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Fly Me to the Moon

July 20th 2019 is the 50th anniversary of the moon landing. Along with a myriad of events to celebrate, including an exhibition at the National Maritime Museum in Greenwich, London, podcasts and programmes, children’s publishers have gone to town (or rather the moon and back) with a plethora of books.

field trip to the moon

Field Trip to the Moon by John Hare and Jeanne Willis manages to achieve a little of everything in one small picture book, tackling gender discrimination, aligning creativity and science, showing exploration and integration, all using wit as the primary force.

On a class trip to the moon, one student is inadvertently separated from the rest of her group, but she doesn’t panic, she takes out her crayons and draws.

However, this rhyming tale isn’t narrated by her, but by the unseen aliens watching this party of space-suited school children. And it is the alien narrators who are shocked, and then delighted when she spies them and shares her crayons.

The wit is everywhere, in text and pictures, skillfully done as the reader doesn’t see any human facial expressions until the end (being underneath the space helmet) – the illustrations bear out mood and feelings in body language alone. The text is playful and clever, the aliens learning about this visiting species through observation, and the landscape is spectacularly evoked in cinematic style, the crayons and space bus providing the colour against the grey moon. Interestingly published in the States as a wordless picture book, here Jeanne Willis’s text gives more colour and texture to the book.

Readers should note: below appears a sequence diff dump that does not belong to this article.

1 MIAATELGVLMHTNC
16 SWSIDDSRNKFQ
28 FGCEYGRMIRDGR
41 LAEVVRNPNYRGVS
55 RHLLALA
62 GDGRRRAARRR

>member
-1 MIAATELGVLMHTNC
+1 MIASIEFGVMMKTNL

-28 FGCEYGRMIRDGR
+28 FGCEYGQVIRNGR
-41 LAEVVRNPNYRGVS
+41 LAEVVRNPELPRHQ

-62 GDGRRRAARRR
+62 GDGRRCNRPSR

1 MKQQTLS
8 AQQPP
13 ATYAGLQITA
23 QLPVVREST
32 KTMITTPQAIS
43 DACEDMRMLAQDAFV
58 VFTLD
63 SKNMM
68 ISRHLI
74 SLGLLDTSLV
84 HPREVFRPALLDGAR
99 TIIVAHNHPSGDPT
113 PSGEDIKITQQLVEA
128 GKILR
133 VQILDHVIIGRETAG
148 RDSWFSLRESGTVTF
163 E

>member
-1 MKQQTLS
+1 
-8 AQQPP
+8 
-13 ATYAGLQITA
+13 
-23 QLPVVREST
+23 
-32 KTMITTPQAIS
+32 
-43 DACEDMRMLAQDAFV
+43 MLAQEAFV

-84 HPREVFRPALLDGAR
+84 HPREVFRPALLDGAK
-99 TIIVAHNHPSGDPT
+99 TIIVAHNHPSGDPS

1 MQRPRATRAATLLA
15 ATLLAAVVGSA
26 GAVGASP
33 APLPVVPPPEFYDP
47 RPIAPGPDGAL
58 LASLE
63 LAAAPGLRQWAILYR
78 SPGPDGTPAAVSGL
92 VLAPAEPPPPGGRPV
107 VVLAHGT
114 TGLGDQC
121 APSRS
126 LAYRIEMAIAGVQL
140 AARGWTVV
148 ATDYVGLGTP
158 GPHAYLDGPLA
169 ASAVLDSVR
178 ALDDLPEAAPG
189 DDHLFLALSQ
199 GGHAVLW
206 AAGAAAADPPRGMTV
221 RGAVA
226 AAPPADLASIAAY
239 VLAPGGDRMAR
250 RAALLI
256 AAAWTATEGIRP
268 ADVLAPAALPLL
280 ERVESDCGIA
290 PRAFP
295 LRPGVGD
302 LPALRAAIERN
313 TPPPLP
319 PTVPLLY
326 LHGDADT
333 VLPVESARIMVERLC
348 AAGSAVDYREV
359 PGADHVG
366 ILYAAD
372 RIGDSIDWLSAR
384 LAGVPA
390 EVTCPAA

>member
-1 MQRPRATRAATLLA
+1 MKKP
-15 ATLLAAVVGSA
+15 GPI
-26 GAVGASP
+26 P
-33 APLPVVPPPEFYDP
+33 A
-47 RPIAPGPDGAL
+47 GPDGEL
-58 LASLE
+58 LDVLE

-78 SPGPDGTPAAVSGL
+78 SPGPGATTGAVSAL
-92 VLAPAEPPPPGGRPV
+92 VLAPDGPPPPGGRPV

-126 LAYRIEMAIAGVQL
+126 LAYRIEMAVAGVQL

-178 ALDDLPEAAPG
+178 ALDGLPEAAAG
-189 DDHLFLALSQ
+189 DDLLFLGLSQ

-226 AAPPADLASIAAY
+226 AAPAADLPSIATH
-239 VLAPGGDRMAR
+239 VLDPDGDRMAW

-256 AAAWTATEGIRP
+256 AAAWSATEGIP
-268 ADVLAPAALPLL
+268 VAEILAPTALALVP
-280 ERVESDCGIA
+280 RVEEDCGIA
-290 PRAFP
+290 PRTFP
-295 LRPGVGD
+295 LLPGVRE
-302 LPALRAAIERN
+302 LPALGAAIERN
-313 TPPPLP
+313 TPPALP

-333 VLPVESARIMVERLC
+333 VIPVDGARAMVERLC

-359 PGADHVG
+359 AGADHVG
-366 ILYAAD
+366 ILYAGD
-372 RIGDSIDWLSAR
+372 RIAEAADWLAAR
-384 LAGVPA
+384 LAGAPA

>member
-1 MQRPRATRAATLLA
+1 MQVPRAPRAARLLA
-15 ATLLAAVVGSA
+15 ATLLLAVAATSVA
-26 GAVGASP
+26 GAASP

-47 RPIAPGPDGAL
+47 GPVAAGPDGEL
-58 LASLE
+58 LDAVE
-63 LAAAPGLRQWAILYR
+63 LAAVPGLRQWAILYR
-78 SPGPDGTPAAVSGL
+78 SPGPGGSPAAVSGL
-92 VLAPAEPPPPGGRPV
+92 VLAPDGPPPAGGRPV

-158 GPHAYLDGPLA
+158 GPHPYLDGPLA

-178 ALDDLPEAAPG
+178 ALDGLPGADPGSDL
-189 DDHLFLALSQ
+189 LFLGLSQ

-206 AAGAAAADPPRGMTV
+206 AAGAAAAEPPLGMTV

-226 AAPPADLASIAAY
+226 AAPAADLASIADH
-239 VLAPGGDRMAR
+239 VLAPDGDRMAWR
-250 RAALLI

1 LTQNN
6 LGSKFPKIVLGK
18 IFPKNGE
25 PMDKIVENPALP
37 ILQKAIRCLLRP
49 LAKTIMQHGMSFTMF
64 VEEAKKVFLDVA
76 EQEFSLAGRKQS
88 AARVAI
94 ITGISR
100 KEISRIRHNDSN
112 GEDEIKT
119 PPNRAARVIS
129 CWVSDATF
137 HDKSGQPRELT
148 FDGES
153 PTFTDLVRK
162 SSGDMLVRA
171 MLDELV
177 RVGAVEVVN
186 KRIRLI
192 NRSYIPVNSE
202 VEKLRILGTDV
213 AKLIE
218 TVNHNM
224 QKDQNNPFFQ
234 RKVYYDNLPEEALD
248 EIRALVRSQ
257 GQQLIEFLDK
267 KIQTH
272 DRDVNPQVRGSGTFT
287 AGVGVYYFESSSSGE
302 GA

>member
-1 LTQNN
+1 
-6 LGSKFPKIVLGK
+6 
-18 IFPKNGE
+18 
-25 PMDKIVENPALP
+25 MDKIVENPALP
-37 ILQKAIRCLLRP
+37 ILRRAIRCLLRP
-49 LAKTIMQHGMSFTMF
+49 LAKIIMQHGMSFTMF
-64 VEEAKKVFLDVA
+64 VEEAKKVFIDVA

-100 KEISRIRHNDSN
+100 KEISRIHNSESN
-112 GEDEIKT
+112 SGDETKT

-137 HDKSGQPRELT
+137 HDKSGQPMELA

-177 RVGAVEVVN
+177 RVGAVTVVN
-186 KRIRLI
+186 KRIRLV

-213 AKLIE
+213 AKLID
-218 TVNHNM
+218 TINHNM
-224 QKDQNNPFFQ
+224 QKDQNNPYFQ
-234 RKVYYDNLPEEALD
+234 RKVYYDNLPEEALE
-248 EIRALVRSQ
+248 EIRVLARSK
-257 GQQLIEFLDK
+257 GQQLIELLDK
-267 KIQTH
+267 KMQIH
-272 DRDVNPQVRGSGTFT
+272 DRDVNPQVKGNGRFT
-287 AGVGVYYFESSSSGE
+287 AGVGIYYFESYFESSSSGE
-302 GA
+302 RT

A lesson in grit and resilience, in learning new skills, and in not desecrating a special place.

astro girl

More girls on the moon in Astro Girl by Ken Wilson-Max, which tells the story of Astrid, a girl who wishes to be an astronaut, and has a passion for stars and space. This lovely early-years picture book explores Astrid’s passion within a domestic sphere as she explores the every day with her father, thinking about how what they are doing relates to outer space – eating meals, discussing gravity, science experiments and more. There’s a neat twist at the end – the mum comes home from her job as an astronaut. Black-outlined colourful illustrations set this book firmly within preschool territory, with a lovely timeline of women in space at the back.

the darkest dark

The Darkest Dark by Chris Hadfield and Kate Fillion, illustrated by the Fan Brothers shows a young boy playing at being an astronaut, complete with cardboard box and companion dog. The illustrations are reminiscent of Whatever Next by Jill Murphy, but this boy’s adventures stop when it gets dark and he’s scared, so wants his parents. The illustrations gradually make the reader realise that this book delves into history – the small boy lives in the 1960’s and he goes next door to watch the moon landings on television. He discovers that the dark is powerful and magical and transformative, and when he grows up, his dreams of being a spaceman come true. This longer picture book exquisitely juxtaposes the highly detailed landscape of Chris’s childhood years in the domestic sphere, before opening out into a faintly glowing lunar landscape of his adulthood. Accessible and aspirational.